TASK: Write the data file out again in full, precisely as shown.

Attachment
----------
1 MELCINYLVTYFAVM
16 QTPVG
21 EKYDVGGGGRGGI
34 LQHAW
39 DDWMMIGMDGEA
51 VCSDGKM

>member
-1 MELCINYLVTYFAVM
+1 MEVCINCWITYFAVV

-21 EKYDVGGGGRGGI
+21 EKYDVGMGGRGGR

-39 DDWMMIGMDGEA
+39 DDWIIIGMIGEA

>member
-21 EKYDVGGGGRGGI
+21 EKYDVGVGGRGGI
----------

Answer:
1 MELCINYLVTYFAVM
16 QTPVG
21 EKYDVGGGGRGGI
34 LQHAW
39 DDWMMIGMDGEA
51 VCSDGKM

>member
-1 MELCINYLVTYFAVM
+1 MEVCINCWITYFAVV

-21 EKYDVGGGGRGGI
+21 EKYDVGMGGRGGR

-39 DDWMMIGMDGEA
+39 DDWIIIGMIGEA

>member
-21 EKYDVGGGGRGGI
+21 EKYDVGVGGRGGI